Renting has recently taken centre stage in Australian politics, spurred on as rents rise across Australia after the COVID-19 lockdown period. The rental moratoriums of lockdown have been hailed as keeping many successfully housed – so what are the problems if they continue? Are there other renting policies from the lockdowns that we want to keep into the future?
This session will provide an overview of renting in Australia. Each State and Territory has distinct laws, some faring better than others, including those with Rental Tenancies Commissioners. With a focus on private rentals, this session will look at the key issues in renting that make Australia unique. We will discuss rent caps, no-grounds evictions, minimum standards, provisions for family violence and the recent ways that renters have tried to assert their rights. We’ll assess whether the housing market needs ‘mom and pop’ investors and if the emergence of a build to rent industry funded by institutional landlords can take their place. We will review what the future holds for those of us that rent as well as examples of how philanthropy has helped renters negotiate with their landlords.
While a third of Australia is currently renting, most aspire to become owners – indeed our old age pension is predicated on owning a home before you retire. Will renting always be an in between step before owning a home – or is it time to reimagine the Australian Dream? Foremost, what is the role of philanthropy in ensuring rental properties are healthy, close to amenities and affordable?
- Presenters will share their thoughts and views in conversation but will not offer any financial advice.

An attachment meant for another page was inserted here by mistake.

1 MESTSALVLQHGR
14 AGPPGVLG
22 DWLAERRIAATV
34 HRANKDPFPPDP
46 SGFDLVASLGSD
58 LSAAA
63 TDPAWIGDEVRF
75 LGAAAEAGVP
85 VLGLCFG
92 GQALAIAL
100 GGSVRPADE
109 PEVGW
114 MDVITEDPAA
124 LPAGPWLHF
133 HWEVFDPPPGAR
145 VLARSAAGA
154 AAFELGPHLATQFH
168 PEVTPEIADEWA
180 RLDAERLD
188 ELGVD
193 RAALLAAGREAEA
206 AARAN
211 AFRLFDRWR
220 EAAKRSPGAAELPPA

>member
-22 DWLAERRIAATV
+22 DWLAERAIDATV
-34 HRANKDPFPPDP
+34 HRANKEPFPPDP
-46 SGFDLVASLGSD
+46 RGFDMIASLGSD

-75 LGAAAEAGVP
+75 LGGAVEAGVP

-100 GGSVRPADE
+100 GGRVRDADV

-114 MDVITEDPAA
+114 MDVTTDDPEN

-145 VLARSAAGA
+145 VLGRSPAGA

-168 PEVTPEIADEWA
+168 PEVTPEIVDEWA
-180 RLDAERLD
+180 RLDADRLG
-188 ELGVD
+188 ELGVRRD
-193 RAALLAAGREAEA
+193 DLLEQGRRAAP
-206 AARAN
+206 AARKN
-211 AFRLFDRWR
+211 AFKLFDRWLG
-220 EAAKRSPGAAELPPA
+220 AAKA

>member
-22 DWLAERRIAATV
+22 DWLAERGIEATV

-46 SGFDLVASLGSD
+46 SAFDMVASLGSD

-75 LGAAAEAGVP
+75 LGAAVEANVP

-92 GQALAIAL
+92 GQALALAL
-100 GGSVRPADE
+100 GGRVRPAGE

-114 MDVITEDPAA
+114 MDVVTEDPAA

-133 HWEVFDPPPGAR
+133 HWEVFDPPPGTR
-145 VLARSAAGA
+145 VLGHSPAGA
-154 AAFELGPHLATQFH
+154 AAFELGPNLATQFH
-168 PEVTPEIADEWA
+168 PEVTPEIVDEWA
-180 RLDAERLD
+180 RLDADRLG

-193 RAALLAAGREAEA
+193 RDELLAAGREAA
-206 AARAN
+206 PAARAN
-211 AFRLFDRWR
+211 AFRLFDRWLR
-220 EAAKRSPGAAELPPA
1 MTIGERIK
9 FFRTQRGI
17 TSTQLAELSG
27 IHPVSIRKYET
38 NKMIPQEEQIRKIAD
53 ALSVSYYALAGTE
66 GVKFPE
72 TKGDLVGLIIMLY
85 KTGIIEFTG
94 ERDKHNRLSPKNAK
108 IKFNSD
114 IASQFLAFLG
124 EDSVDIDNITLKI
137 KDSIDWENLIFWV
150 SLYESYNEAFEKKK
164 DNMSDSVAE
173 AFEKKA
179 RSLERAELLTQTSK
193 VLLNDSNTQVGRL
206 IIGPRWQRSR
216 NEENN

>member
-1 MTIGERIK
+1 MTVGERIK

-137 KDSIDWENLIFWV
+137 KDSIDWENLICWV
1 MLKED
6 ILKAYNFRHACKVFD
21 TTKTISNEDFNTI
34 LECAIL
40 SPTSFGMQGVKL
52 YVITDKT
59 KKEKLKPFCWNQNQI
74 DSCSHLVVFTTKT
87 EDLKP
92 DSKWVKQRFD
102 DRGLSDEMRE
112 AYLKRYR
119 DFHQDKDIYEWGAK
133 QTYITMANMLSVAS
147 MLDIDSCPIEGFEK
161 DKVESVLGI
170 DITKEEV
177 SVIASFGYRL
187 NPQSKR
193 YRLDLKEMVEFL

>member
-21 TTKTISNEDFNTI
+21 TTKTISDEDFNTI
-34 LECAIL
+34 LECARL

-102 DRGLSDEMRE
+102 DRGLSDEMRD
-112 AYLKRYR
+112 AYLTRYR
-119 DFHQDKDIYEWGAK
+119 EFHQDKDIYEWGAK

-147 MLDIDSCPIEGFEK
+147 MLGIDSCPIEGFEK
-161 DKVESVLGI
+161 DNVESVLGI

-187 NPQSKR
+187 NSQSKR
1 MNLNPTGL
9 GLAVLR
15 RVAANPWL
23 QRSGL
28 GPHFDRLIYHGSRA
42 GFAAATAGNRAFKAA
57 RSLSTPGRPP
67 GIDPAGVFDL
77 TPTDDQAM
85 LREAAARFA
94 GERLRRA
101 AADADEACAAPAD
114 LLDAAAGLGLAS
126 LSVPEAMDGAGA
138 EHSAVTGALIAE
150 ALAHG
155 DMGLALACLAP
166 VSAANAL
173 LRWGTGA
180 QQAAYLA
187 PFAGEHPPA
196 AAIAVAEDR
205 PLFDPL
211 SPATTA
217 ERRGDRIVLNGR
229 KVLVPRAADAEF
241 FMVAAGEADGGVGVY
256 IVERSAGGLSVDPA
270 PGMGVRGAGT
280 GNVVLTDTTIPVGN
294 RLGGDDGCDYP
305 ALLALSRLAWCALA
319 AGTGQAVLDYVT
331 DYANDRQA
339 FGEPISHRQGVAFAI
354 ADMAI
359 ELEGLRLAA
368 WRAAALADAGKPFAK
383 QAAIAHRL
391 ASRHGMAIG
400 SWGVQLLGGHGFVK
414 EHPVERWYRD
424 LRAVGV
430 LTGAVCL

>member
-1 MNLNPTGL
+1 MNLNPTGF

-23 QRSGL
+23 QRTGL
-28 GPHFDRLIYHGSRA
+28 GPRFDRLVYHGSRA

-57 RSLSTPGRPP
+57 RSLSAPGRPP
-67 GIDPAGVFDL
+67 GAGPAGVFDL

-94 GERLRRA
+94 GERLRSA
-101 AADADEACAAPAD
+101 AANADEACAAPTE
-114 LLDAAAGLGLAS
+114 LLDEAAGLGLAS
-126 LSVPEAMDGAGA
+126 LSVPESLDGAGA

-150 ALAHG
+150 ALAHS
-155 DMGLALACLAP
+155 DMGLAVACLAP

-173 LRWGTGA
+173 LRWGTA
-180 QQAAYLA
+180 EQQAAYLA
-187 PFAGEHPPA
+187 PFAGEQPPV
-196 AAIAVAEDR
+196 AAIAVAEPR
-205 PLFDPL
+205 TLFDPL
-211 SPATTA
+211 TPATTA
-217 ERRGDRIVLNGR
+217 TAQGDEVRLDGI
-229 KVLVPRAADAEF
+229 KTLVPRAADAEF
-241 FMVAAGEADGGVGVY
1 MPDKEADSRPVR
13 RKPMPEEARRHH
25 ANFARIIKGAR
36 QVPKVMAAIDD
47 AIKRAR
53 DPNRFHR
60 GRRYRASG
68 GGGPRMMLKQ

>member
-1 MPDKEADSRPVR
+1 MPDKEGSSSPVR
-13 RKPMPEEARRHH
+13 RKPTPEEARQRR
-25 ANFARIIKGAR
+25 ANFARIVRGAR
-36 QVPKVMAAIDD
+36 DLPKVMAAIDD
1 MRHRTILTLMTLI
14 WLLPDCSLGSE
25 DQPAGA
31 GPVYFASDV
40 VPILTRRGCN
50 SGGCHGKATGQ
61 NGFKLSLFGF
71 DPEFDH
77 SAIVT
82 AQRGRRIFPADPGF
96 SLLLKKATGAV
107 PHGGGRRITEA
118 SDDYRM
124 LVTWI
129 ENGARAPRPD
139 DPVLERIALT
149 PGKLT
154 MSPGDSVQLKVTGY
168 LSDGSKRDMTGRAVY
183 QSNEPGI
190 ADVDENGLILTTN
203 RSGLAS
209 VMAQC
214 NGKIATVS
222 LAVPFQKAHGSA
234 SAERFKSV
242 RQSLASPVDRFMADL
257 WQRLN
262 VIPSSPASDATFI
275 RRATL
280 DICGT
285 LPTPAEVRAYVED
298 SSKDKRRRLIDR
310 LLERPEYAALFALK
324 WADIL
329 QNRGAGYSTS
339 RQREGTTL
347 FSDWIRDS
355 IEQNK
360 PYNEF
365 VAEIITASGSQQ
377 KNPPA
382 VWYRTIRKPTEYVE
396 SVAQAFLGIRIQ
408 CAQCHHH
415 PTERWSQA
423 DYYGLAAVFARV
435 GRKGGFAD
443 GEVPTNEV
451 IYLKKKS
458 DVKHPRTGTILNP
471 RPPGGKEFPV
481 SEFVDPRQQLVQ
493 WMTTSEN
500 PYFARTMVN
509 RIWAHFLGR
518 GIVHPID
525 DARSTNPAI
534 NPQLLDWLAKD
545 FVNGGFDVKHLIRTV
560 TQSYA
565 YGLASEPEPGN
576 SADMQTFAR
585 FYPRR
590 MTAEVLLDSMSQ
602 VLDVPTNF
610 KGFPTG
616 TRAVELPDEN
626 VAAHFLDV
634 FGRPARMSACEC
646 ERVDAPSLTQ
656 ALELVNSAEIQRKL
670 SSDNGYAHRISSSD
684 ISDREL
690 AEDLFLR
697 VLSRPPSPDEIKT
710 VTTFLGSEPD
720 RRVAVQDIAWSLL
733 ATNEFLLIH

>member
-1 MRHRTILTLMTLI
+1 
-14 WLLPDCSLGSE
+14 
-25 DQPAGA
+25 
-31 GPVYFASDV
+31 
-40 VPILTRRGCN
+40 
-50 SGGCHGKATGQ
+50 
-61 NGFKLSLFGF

This event is for Philanthropy Australia Affordable Housing Funders Network members only.
If you want to join this funders network or find out more about the philanthropic work in this area, please reach out to [email protected].
Joel Dignam – CEO, Better Renting
Joel Dignam is the founder of Better Renting. He is a leading community organiser with broad experience in non-profits, unions, and electoral politics in Australia and the UK. Previously he worked as Network Organiser for Climate Action Network Australia, and he has also worked with United Voice and the Australian Youth Climate Coalition.
Joel has studied “Leadership, Organizing and Action” with Professor Marshall Ganz through Harvard’s Kennedy School of Executive Education, and he holds an Advanced Diploma of Management from the Groupwork Institute of Australia. He is a 2019 Churchill Fellow and the 2020 Gill Owen Scholar.
Cameron Lavery – Head of Community Programs, Homeless Law, Justice Connect
Cameron Lavery is a principal lawyer at Justice Connect where he has worked since 2016. His current role as the head of Community Programs includes leading Justice Connect’s Homeless Law, with a specialist focus on preventing and ending homelessness for Victorians by increasing access to integrated and digital legal support, and advocating for better laws and policies. Prior to starting with Justice Connect, Cameron was the managing lawyer of the LawRight (formerly QPILCH) Homeless Persons’ Legal Clinic for over four years, supervising 20 outreach legal clinics for people facing homelessness across Queensland. Cameron has also worked in private practice and has been actively involved in the wider-community and legal assistance sectors.
Funders network chair
Erin Dolan – Senior Program Manager – Homelessness and Affordable Housing, Lord Mayor’s Charitable Foundation
Erin is an experienced grants program manager, with nearly twenty years’ working in the industry. Her role entails developing and managing granting programs using best practice philanthropy and a focus on systemic change. She is the Chair of Philanthropy Australia’s Affordable Housing Funders Network and writes on issues relating to homelessness and affordable housing:
- Using philanthropy to build affordable housing through alternative financing pathways
- Housing Australians through COVID-19
- 10 Ways Philanthropy is Housing Australians
The Lord Mayor’s Charitable Foundation is an independent community foundation that has supported Melbourne’s charities and the critical issues facing Melbourne since 1923.
The Foundation has worked on addressing homelessness as a priority for over a decade and recognises that the supply of affordable housing is one of the primary causes of homelessness.